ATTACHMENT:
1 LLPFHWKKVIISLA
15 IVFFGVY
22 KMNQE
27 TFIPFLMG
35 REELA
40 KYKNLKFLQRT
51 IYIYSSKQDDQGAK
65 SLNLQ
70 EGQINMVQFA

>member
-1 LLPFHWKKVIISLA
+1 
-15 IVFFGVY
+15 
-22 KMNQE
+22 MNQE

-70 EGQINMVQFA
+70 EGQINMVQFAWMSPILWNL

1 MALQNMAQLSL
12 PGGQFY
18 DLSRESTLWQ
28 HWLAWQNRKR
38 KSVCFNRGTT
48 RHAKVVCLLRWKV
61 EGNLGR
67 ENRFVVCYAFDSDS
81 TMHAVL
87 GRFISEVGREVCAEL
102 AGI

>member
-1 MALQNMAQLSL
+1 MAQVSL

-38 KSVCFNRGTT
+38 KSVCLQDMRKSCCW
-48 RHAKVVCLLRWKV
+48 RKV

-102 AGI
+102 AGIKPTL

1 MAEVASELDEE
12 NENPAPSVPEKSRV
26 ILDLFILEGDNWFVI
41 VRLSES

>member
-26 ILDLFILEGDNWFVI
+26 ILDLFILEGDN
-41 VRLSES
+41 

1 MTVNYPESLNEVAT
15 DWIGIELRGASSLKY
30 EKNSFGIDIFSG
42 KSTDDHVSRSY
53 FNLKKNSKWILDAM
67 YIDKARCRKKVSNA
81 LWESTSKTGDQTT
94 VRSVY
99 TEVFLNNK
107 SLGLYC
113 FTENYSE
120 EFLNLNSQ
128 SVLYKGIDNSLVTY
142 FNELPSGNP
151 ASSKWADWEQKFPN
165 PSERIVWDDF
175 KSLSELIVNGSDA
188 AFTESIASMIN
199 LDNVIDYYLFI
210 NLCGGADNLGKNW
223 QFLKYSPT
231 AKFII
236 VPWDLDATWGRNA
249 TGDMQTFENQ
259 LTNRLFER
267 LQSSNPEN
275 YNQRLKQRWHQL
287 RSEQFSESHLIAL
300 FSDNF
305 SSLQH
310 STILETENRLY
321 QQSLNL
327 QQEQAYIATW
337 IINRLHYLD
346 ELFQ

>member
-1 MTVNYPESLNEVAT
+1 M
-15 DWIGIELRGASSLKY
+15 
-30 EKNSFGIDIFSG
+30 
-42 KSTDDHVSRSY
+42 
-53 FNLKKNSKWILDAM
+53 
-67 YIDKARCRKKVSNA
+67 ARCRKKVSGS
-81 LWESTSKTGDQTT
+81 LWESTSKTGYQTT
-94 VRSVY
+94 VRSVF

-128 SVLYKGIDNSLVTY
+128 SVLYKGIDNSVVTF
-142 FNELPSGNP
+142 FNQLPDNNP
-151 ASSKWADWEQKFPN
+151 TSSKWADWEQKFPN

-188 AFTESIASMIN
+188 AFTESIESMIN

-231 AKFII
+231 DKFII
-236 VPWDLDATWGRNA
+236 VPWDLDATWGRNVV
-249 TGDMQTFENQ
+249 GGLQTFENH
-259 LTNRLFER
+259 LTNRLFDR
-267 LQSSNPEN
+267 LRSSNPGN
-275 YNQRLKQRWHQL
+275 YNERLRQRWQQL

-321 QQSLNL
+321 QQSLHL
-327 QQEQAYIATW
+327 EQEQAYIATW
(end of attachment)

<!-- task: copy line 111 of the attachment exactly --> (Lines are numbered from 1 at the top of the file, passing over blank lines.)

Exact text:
+236 VPWDLDATWGRNVV